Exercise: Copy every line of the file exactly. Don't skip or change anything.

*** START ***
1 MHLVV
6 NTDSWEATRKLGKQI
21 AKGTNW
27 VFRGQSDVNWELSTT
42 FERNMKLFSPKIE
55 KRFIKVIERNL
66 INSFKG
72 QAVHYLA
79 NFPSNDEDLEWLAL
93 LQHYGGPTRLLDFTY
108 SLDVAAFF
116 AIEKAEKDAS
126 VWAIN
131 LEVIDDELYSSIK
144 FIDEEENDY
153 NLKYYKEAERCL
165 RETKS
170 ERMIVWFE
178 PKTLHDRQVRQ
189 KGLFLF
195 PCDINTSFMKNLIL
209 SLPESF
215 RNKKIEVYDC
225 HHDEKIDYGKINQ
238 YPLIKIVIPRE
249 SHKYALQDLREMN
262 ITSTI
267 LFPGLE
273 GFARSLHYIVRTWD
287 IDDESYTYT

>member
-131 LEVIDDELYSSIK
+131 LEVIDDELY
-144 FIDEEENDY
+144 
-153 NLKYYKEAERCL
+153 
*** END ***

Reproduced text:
1 MHLVV
6 NTDSWEATRKLGKQI
21 AKGTNW
27 VFRGQSDVNWELSTT
42 FERNMKLFSPKIE
55 KRFIKVIERNL
66 INSFKG
72 QAVHYLA
79 NFPSNDEDLEWLAL
93 LQHYGGPTRLLDFTY
108 SLDVAAFF
116 AIEKAEKDAS
126 VWAIN
131 LEVIDDELYSSIK
144 FIDEEENDY
153 NLKYYKEAERCL
165 RETKS
170 ERMIVWFE
178 PKTLHDRQVRQ
189 KGLFLF
195 PCDINTSFMKNLIL
209 SLPESF
215 RNKKIEVYDC
225 HHDEKIDYGKINQ
238 YPLIKIVIPRE
249 SHKYALQDLREMN
262 ITSTI
267 LFPGLE
273 GFARSLHYIVRTWD
287 IDDESYTYT

>member
-131 LEVIDDELYSSIK
+131 LEVIDDELY
-144 FIDEEENDY
+144 
-153 NLKYYKEAERCL
+153 